Mixing quoted mixed case column names and non quoted constraints definitions in CREATE TABLE causes an error

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Mixing quoted mixed case column names and non quoted constraints definitions in CREATE TABLE causes an error

Rusty Conover-3
Using postgresql 11.1.

I think there is a bug when quoting a mixed case column name in the column definition of a CREATE TABLE then creating a constraint where the field name is not quoted but specified in mixed case.

CREATE TABLE "question" ("fooBar" boolean NOT NULL DEFAULT false, CONSTRAINT f CHECK (fooBar = false));

Error:
2019-02-03 13:55:30.519 EST [19696] ERROR:  column "foobar" does not exist
2019-02-03 13:55:30.519 EST [19696] HINT:  Perhaps you meant to reference the column "question.fooBar".
2019-02-03 13:55:30.519 EST [19696] STATEMENT:  CREATE TABLE "question" ("fooBar" boolean NOT NULL DEFAULT false, CONSTRAINT f CHECK (fooBar = false));
ERROR:  42703: column "foobar" does not exist
HINT:  Perhaps you meant to reference the column "question.fooBar".LOCATION:  errorMissingColumn, parse_relation.c:3294

It is very strange that the column name is converted to lowercase in the error message even though it was specified as mixed case.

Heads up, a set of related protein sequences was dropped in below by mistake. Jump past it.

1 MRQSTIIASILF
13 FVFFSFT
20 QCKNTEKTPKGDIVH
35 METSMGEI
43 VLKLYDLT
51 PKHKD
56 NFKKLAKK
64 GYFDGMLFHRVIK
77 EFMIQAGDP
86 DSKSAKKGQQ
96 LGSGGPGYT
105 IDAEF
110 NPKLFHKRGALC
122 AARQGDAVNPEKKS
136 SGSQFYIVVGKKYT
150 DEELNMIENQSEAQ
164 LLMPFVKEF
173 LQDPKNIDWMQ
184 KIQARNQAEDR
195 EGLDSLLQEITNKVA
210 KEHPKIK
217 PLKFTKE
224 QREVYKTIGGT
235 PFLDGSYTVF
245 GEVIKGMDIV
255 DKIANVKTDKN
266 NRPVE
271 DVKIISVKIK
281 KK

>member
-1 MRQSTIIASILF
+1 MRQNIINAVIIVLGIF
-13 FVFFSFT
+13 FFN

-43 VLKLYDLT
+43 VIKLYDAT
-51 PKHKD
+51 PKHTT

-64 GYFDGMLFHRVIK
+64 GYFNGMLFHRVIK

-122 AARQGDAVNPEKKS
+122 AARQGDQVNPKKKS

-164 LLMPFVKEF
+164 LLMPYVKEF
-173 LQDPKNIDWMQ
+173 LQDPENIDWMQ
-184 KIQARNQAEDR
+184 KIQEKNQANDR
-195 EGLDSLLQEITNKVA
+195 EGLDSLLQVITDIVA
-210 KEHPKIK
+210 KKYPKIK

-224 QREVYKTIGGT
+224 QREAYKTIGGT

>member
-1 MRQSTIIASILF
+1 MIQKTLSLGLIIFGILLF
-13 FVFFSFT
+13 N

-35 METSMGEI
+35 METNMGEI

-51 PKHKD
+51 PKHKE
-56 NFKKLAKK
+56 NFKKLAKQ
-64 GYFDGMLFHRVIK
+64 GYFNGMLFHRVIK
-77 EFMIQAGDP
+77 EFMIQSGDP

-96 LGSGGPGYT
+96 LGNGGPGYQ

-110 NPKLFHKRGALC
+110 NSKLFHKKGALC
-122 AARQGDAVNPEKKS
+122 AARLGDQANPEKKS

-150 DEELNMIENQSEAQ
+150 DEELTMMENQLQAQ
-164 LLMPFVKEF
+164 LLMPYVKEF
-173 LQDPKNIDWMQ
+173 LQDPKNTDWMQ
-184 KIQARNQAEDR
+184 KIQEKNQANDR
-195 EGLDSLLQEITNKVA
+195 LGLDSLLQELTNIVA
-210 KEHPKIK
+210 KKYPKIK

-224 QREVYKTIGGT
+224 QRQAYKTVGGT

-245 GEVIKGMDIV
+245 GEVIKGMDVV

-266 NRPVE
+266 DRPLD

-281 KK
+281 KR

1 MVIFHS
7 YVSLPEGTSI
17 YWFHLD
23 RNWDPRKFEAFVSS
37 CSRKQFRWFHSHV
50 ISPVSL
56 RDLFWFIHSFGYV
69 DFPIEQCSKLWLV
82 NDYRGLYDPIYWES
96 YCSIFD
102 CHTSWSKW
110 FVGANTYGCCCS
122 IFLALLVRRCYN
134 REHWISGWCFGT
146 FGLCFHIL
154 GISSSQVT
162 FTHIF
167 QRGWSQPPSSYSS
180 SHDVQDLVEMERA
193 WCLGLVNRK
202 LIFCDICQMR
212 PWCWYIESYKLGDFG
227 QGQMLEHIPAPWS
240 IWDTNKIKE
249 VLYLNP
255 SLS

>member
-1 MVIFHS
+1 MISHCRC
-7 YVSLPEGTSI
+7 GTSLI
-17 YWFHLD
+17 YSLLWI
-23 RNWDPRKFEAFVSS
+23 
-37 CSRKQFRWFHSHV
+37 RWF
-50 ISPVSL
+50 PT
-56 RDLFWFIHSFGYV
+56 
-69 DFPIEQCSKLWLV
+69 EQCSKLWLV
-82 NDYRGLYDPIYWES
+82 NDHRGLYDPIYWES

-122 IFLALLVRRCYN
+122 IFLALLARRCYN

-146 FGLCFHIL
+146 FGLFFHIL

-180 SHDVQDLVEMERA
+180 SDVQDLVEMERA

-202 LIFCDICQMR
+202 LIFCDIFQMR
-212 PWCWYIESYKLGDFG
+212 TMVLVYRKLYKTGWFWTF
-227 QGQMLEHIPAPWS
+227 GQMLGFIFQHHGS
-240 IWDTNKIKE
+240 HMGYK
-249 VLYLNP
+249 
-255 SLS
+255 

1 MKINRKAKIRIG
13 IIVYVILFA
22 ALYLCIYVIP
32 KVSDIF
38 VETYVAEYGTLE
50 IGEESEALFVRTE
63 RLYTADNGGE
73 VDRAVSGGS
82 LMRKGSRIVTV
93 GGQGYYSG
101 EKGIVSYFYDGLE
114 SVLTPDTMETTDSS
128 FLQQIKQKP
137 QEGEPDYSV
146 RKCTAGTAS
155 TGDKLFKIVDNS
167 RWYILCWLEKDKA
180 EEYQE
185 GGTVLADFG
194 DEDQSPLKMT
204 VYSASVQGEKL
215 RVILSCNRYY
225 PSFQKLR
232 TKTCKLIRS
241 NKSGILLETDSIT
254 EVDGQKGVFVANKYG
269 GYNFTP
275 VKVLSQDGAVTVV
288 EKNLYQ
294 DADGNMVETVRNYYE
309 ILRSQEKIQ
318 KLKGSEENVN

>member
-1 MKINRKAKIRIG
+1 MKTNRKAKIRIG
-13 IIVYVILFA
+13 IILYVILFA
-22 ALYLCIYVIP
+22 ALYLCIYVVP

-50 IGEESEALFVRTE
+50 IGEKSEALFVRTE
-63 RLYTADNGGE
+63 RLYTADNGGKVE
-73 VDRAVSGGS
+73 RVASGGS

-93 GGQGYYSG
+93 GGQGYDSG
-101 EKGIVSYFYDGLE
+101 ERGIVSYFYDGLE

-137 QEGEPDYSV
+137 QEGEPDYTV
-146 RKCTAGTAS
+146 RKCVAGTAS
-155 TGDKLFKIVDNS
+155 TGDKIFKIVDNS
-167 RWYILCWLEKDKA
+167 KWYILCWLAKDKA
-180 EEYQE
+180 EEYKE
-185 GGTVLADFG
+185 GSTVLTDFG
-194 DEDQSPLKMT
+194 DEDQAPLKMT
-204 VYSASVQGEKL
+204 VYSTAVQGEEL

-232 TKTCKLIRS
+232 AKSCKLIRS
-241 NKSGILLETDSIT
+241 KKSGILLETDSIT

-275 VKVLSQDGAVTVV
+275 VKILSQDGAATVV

This query does succeed surprisingly:

CREATE TABLE "question" ("foobar" boolean NOT NULL DEFAULT false, CONSTRAINT foobar CHECK (foobar = false));

Also if I quote the column name in the constraint expression it does succeed.

CREATE TABLE "question" ("fooBar" boolean NOT NULL DEFAULT false, CONSTRAINT f CHECK ("fooBar" = false));

I think all of these queries should succeed regardless if the column is defined as having a mixed case name.

Thank you,

Rusty
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Re: Mixing quoted mixed case column names and non quoted constraints definitions in CREATE TABLE causes an error

Sergei Kornilov
Hello

This is expected and documented behavior: https://www.postgresql.org/docs/current/sql-syntax-lexical.html#SQL-SYNTAX-IDENTIFIERS

> Quoting an identifier also makes it case-sensitive, whereas unquoted names are always folded to lower case. For example, the identifiers FOO, foo, and "foo" are considered the same by PostgreSQL, but "Foo" and "FOO" are different from these three and each other.

regards, Sergei